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Year : 2018  |  Volume : 24  |  Issue : 1  |  Page : 56-59  

Ectopic Pancreas Causing Partial Gastric Outlet Obstruction: A Case Report and Review of Literature

1 Department of Surgery, Bayero University/Aminu Kano Teaching Hospital, Kano, Nigeria
2 Department of Pathology, Bayero University/Aminu Kano Teaching Hospital, Kano, Nigeria

Date of Web Publication16-Mar-2018

Correspondence Address:
Dr. Ibrahim Yusuf
Department of Pathology, Bayero University/Aminu Kano Teaching Hospital, Kano
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Source of Support: None, Conflict of Interest: None

DOI: 10.4103/njs.NJS_27_17

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Ectopic pancreas is a rare cause of gastric outlet obstruction, perhaps rarer still among Africans. Although the entity is known, the diagnostic challenges are enormous, especially in the poor-resource environment. Gastric outlet obstruction resulting from ectopic pancreas in an adult is the first of its kind in our center; we, therefore, present this case to describe the challenges faced with diagnosis, treatment, and the lesson learned. Ectopic pancreas should be considered in the differential diagnosis of gastric outlet obstruction.

Keywords: Ectopic, gastric, obstruction, outlet, pancreas

How to cite this article:
Sheshe AA, Yusuf I. Ectopic Pancreas Causing Partial Gastric Outlet Obstruction: A Case Report and Review of Literature. Niger J Surg 2018;24:56-9

How to cite this URL:
Sheshe AA, Yusuf I. Ectopic Pancreas Causing Partial Gastric Outlet Obstruction: A Case Report and Review of Literature. Niger J Surg [serial online] 2018 [cited 2021 Sep 29];24:56-9. Available from: https://www.nigerianjsurg.com/text.asp?2018/24/1/56/227630

  Introduction Top

Ectopic pancreas refers to pancreatic tissue found in an organ or tissue distinct from and without anatomic or vascular continuity with the normal pancreas. This condition is also called aberrant pancreas, heterotopic pancreas, or pancreatic rest. The exact mechanism remains controversial, but it has been theorized that it most likely arises congenitally during embryonic development. These lesions are most commonly found in the distal stomach, duodenum, and jejunum.[1],[2] Majority of ectopic pancreas are asymptomatic and are discovered incidentally during endoscopy. When symptomatic, these lesions can present with pancreatitis, gastric outlet obstruction, ulceration, bleeding, cyst formation, or malignancy.[3],[4],[5] We report a case of ectopic pancreas in gastric antrum and causing gastric outlet obstruction to enumerate the pitfalls involved in the diagnosis, treatment, and how the experience will modify surgical practice in our environment.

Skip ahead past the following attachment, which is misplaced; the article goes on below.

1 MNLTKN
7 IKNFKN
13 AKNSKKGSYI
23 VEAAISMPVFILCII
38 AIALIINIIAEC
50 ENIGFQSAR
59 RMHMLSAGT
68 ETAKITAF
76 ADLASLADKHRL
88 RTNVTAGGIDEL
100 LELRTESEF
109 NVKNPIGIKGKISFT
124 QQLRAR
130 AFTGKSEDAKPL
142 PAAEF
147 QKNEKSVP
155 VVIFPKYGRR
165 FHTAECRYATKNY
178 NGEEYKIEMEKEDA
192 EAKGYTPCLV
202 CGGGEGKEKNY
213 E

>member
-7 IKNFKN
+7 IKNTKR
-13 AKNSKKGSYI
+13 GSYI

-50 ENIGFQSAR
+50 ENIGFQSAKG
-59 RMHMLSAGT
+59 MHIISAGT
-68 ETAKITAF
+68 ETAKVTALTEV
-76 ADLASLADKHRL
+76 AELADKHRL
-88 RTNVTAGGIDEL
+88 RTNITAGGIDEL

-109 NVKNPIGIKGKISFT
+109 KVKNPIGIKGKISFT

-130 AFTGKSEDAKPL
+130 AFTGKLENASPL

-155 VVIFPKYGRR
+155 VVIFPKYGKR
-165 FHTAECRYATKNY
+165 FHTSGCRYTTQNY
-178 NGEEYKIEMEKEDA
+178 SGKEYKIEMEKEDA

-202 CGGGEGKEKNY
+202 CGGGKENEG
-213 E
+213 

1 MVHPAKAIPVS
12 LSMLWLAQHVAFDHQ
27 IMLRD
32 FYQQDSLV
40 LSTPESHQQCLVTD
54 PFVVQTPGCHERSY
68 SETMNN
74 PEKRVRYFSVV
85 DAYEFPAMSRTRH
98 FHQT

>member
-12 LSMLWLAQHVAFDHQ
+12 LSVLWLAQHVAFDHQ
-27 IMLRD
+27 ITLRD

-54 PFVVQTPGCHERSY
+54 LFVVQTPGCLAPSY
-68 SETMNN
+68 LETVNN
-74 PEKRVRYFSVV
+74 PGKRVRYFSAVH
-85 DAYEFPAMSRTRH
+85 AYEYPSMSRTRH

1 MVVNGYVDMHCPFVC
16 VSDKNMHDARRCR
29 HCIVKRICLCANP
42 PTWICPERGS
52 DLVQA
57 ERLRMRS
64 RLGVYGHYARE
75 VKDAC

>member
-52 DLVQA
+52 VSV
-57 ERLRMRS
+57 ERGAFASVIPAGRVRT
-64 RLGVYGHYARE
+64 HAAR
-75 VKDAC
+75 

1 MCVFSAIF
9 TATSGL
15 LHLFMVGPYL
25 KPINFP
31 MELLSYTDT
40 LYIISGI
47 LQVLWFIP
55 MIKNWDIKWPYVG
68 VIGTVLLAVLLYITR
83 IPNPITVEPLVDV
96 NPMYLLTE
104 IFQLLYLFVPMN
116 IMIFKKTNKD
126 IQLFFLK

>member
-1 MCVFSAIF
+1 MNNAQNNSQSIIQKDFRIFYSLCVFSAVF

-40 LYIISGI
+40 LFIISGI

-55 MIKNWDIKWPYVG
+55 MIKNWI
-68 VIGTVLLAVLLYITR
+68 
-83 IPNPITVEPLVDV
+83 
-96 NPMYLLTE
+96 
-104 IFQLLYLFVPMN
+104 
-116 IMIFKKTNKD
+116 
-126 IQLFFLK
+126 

Case Report Top

The patient was a 20-year-old female who presented with recurrent vomiting, upper abdominal pain, and progressive weight loss. The vomitus contained recently ingested foods but denied the presence of stale food materials. No history of abdominal distension, hematemesis, or melena. No previous symptoms suggestive of peptic ulcer disease. She habitually has a low appetite. There were no associated constitutional symptoms, and system review was nil of note. Specifically, she had no history of cough or contact. She had no previous abdominal surgery or abdominal condition warranting admission.

On examination, she was found to be lean, afebrile, not pale, moderately dehydrated, no peripheral lymph nodes were palpable, and there was no pedal edema. Her cardiovascular examination was stable. Findings on examination of the abdomen were that of being scaphoid in shape, with visible peristalsis waves and tender epigastrium. Succussion splash could not be ascertained. There were no palpable enlarged organs. The bowel sounds were active. Per-rectal examination was essentially normal.

A clinical impression of gastric outflow obstruction possibly due to active peptic ulcer disease was made. She was admitted for resuscitation, gastric drainage, antibiotics, and antiulcer regimen. Her condition gradually improved; however, the vomiting reoccurred upon removal of the nasogastric tube, especially following ingestion of solid or large amount of foods. Further nonoperative treatments instituted were to no avail.

Gastroendoscopy showed a smooth narrowing from the antrum extending toward the pylorus giving an impression of submucosal mass possibly gastrointestinal stromal tumor (GIST) [Figure 1] and [Figure 2]. Abdominal X-rays were found to be normal. Abdominal ultrasound revealed cystic collections around the pylorus. A needle aspiration showed a straw-colored fluid which was sent for microbial assessment. No organism was cultured.
Figure 1: Gastroendoscopy showed a smooth narrowing from the antrum extending toward the pylorus giving an impression of submucosal mass

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Figure 2: Gastroendoscopy showing a smooth narrowing from the antrum extending toward the pylorus giving an impression of submucosal mass causing partial outlet obstruction

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Following optimization, an exploratory laparotomy was done. During the procedure, a search was made for possible malrotation or paraduodenal hernia since there was no evidence of fibrosis on pylorus. A gastrostomy was done to inspect the stomach more carefully. This revealed an adequate pylorus, smooth surfaced mucosa, and a firm mass in the posterior and lesser curvature of the stomach extending into the pylorus. A diagnosis could not be decided, and the condition of the patient under the circumstances would not allow a more extensive operation. In view this, biopsy, gastrojejunostomy, and excision of the cystic swelling were done.

Abdomen was cleaned and closed. She did well postoperatively. Abdominal pain and vomiting subsided, and she continued to gain weight.

The tissue biopsy was sent to histopathology laboratory for histologic assessment. The laboratory received two fragments of grayish-white tissue measuring 5 cm × 4 cm × 3 cm and 3 cm × 2 cm × 1 cm, respectively. Cut sections showed grayish-white to tan, firm surfaces. Microscopy revealed a focally attenuated mucosa. The submucosa showed lobules of pancreatic acini and dilated ducts surrounded by extensive areas of fibrosis and lymphohistiocytic infiltrates. The muscularis propria appeared remarkably hypertrophied. A diagnosis of ectopic pancreas involving the gastric antrum was made [Figure 3] and [Figure 4].
Figure 3: Pancreatic ducts and lobules within the muscularis of gastric antrum (H and E, ×10)

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Figure 4: Lobules of pancreatic tissue and ducts within the muscularis of gastric antrum (H and E, ×40)